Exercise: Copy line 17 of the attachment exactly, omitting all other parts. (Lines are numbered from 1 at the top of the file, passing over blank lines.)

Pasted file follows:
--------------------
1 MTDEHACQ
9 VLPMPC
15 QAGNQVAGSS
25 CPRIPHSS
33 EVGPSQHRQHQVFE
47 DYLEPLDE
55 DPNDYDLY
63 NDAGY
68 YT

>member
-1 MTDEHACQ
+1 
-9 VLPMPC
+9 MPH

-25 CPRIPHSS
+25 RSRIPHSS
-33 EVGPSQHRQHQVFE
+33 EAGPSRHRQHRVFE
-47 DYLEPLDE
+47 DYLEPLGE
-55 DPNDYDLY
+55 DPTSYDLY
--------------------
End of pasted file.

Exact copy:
-33 EVGPSQHRQHQVFE